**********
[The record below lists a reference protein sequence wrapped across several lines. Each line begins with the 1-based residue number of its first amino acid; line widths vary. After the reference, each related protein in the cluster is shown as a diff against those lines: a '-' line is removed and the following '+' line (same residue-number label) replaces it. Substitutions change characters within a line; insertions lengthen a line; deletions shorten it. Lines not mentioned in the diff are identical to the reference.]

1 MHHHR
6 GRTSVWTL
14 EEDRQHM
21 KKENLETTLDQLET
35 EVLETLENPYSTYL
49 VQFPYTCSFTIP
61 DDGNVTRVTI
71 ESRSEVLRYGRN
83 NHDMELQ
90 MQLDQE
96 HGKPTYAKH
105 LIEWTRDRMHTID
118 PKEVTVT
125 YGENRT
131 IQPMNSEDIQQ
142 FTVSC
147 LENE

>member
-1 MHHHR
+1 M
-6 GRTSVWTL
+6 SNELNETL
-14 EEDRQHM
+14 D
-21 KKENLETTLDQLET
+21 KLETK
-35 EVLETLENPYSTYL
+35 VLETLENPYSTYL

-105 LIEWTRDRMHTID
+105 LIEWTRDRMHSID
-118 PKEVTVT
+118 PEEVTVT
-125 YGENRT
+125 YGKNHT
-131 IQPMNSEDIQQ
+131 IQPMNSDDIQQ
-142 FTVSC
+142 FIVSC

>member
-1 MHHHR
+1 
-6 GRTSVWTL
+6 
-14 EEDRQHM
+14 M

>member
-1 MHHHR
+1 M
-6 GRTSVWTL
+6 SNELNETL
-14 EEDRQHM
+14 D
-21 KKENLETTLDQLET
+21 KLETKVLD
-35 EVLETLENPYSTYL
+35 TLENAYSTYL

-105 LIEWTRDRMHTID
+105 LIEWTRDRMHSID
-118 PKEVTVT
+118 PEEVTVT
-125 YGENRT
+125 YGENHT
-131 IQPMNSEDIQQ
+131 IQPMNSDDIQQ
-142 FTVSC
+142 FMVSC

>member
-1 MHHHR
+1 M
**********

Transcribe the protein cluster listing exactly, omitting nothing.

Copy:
[The record below lists a reference protein sequence wrapped across several lines. Each line begins with the 1-based residue number of its first amino acid; line widths vary. After the reference, each related protein in the cluster is shown as a diff against those lines: a '-' line is removed and the following '+' line (same residue-number label) replaces it. Substitutions change characters within a line; insertions lengthen a line; deletions shorten it. Lines not mentioned in the diff are identical to the reference.]

1 MHHHR
6 GRTSVWTL
14 EEDRQHM
21 KKENLETTLDQLET
35 EVLETLENPYSTYL
49 VQFPYTCSFTIP
61 DDGNVTRVTI
71 ESRSEVLRYGRN
83 NHDMELQ
90 MQLDQE
96 HGKPTYAKH
105 LIEWTRDRMHTID
118 PKEVTVT
125 YGENRT
131 IQPMNSEDIQQ
142 FTVSC
147 LENE

>member
-1 MHHHR
+1 M
-6 GRTSVWTL
+6 SNELNETL
-14 EEDRQHM
+14 D
-21 KKENLETTLDQLET
+21 KLETK
-35 EVLETLENPYSTYL
+35 VLETLENPYSTYL

-105 LIEWTRDRMHTID
+105 LIEWTRDRMHSID
-118 PKEVTVT
+118 PEEVTVT
-125 YGENRT
+125 YGKNHT
-131 IQPMNSEDIQQ
+131 IQPMNSDDIQQ
-142 FTVSC
+142 FIVSC

>member
-1 MHHHR
+1 
-6 GRTSVWTL
+6 
-14 EEDRQHM
+14 M

>member
-1 MHHHR
+1 M
-6 GRTSVWTL
+6 SNELNETL
-14 EEDRQHM
+14 D
-21 KKENLETTLDQLET
+21 KLETKVLD
-35 EVLETLENPYSTYL
+35 TLENAYSTYL

-105 LIEWTRDRMHTID
+105 LIEWTRDRMHSID
-118 PKEVTVT
+118 PEEVTVT
-125 YGENRT
+125 YGENHT
-131 IQPMNSEDIQQ
+131 IQPMNSDDIQQ
-142 FTVSC
+142 FMVSC

>member
-1 MHHHR
+1 M